Genome and exome sequencing in large cohorts enables characterization of the role of rare variation in complex diseases. Success in this endeavor, however, requires investigators to test a diverse array of genetic hypotheses which differ in the number, frequency and effect sizes of underlying causal variants. In this study, we evaluated the power of gene-based association methods to interrogate such hypotheses, and examined the implications for study design. We developed a flexible simulation approach, using 1000 Genomes data, to (a) generate sequence variation at human genes in up to 10K case-control samples, and (b) quantify the statistical power of a panel of widely used gene-based association tests under a variety of allelic architectures, locus effect sizes, and significance thresholds. For loci explaining ~1% of phenotypic variance underlying a common dichotomous trait, we find that all methods have low absolute power to achieve exome-wide significance (~5-20% power at α=2.5×10-6) in 3K individuals; even in 10K samples, power is modest (~60%). The combined application of multiple methods increases sensitivity, but does so at the expense of a higher false positive rate. MiST, SKAT-O, and KBAC have the highest individual mean power across simulated datasets, but we observe wide architecture-dependent variability in the individual loci detected by each test, suggesting that inferences about disease architecture from analysis of sequencing studies can differ depending on which methods are used. Our results imply that tens of thousands of individuals, extensive functional annotation, or highly targeted hypothesis testing will be required to confidently detect or exclude rare variant signals at complex disease loci.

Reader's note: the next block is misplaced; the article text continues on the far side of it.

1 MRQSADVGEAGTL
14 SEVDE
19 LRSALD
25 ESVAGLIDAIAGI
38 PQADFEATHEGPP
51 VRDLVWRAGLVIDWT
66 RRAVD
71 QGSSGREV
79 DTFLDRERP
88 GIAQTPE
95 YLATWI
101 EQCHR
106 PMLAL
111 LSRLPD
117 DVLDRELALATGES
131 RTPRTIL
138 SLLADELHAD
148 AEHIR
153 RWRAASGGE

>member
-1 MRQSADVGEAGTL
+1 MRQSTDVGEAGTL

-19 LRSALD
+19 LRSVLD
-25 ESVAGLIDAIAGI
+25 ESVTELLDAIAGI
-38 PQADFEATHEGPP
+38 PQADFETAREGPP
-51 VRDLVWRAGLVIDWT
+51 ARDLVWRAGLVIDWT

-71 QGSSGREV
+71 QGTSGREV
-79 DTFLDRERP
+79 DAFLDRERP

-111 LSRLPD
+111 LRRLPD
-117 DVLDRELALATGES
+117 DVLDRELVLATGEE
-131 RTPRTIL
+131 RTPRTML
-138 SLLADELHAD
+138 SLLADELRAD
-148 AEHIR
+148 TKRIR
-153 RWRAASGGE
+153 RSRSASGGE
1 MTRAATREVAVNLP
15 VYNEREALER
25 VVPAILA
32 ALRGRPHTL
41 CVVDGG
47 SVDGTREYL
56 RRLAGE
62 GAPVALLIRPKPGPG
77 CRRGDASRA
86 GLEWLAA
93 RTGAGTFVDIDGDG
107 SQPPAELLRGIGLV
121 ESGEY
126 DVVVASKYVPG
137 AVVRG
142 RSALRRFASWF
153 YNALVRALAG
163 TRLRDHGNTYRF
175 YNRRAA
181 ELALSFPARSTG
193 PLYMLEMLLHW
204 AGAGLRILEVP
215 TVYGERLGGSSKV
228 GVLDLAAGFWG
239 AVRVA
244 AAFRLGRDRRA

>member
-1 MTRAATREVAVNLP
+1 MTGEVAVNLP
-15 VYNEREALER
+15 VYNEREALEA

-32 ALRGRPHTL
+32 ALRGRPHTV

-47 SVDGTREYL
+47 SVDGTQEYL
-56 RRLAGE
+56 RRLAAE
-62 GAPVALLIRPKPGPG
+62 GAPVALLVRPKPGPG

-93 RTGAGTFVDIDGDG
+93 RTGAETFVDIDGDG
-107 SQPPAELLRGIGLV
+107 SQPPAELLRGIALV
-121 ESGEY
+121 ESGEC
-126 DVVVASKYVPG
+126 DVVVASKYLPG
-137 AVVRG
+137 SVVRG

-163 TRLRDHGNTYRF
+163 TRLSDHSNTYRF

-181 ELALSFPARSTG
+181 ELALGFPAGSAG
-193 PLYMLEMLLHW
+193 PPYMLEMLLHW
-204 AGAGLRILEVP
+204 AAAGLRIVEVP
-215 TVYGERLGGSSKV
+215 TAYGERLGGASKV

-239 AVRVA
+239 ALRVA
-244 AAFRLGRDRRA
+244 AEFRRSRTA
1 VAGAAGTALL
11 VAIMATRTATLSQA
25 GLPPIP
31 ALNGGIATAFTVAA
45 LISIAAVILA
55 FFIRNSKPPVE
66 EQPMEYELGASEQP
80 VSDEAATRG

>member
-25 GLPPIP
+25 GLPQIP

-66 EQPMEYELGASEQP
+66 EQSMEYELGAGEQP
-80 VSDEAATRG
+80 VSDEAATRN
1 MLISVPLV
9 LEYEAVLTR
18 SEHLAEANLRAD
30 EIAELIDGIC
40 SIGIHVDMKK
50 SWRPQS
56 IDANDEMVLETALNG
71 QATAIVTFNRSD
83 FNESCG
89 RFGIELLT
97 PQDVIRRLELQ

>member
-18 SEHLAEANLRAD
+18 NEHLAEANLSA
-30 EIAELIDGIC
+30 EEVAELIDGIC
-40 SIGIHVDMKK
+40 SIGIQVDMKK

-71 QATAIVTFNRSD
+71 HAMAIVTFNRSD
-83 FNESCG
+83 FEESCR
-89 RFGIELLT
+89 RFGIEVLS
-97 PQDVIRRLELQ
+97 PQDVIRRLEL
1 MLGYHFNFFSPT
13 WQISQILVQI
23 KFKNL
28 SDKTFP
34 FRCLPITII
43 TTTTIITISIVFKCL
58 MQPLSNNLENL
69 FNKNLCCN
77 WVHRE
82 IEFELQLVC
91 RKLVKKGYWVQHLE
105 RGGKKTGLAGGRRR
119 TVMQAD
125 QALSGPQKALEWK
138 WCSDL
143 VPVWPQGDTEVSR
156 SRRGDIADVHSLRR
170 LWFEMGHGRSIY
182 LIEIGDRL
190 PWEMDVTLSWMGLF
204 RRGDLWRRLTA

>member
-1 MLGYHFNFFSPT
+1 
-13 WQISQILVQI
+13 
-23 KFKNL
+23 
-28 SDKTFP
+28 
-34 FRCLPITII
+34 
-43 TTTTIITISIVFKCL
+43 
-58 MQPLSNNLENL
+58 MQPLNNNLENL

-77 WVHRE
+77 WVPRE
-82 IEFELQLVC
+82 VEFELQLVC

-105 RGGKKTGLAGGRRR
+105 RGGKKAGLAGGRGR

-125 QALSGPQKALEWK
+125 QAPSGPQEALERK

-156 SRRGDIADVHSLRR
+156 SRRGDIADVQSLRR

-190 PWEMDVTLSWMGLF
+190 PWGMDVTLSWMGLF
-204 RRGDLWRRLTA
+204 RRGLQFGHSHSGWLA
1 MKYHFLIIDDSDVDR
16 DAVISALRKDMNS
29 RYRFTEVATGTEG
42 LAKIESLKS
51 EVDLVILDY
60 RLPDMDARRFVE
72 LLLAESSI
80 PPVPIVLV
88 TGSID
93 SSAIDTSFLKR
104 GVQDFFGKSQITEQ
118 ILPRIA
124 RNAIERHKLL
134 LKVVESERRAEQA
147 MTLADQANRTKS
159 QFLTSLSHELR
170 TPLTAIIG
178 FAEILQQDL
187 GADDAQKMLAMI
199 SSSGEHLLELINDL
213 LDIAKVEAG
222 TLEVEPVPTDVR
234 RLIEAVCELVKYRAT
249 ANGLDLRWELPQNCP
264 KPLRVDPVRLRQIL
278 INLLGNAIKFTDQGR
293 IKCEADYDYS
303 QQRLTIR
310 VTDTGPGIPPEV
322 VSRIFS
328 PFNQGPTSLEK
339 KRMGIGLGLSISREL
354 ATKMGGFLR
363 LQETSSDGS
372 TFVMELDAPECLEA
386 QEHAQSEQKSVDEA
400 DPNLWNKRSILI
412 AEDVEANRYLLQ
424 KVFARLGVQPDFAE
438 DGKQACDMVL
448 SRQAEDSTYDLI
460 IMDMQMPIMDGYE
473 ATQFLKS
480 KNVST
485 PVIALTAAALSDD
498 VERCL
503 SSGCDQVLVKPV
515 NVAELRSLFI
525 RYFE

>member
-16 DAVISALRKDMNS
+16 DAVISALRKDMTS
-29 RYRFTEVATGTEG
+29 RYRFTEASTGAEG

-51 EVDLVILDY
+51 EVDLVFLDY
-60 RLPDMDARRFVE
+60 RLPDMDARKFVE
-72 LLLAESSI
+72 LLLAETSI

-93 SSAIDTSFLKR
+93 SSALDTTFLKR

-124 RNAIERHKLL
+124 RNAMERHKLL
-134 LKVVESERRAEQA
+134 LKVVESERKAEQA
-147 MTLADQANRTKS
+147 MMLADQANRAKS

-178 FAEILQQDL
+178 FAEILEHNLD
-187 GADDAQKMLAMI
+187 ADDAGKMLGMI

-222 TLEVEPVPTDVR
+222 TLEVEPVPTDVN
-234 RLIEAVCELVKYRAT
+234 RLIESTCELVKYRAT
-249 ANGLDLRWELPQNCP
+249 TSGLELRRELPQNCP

Re-sequencing technologies allow for a more complete interrogation of the role of human variation in complex disease. The inadequate power of single variant methods to assess the role of less common variation has led to the development of numerous statistical methods for testing aggregate groups of variants for association with disease. Such endeavors pose substantial analytical challenges, however, due to the diverse array of genetic hypotheses that need to be considered. In this work, we systematically quantify and compare the performance of a panel of commonly used gene-based association methods under a range of allelic architectures, significance thresholds, locus effect sizes, sample sizes, and filters for neutral variation. We find that MiST, SKAT-O, and KBAC have the highest mean power across simulated datasets. Across all methods, however, the power to detect even loci of relatively large effect is very low at exome-wide significance thresholds for sample sizes comparable with those of ongoing sequencing studies; as such, the absence of signal in studies of a few thousand individuals does not exclude a role for rare variation in complex traits. Finally, we directly compare the results reported by different gene-based methods in order to identify their comparative advantages and disadvantages under distinct locus architectures. Our findings have implications for meaningful interpretation of both positive and negative findings in ongoing and future sequencing studies.